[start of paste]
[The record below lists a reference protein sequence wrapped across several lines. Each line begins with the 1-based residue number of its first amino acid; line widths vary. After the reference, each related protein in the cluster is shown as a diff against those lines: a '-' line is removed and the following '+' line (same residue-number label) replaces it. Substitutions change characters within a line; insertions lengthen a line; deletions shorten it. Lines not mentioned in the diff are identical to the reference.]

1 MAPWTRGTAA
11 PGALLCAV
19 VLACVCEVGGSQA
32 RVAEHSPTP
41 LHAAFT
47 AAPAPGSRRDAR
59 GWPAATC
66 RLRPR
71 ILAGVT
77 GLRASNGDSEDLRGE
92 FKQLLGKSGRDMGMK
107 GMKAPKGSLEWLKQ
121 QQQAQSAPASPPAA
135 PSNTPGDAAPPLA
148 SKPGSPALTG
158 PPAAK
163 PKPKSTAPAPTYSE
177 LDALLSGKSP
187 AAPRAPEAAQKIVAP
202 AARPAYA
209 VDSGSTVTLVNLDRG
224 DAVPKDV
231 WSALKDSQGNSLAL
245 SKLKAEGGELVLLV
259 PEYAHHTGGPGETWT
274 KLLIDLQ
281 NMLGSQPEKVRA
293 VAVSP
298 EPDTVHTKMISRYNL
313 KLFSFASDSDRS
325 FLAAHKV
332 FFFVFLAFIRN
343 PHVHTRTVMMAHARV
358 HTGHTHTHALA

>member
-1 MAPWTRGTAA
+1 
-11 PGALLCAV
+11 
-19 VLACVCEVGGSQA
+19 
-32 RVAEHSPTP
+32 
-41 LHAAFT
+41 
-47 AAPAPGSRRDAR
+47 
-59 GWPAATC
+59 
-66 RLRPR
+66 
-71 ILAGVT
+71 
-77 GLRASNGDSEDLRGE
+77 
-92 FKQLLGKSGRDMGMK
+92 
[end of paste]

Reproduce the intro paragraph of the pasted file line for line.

[The record below lists a reference protein sequence wrapped across several lines. Each line begins with the 1-based residue number of its first amino acid; line widths vary. After the reference, each related protein in the cluster is shown as a diff against those lines: a '-' line is removed and the following '+' line (same residue-number label) replaces it. Substitutions change characters within a line; insertions lengthen a line; deletions shorten it. Lines not mentioned in the diff are identical to the reference.]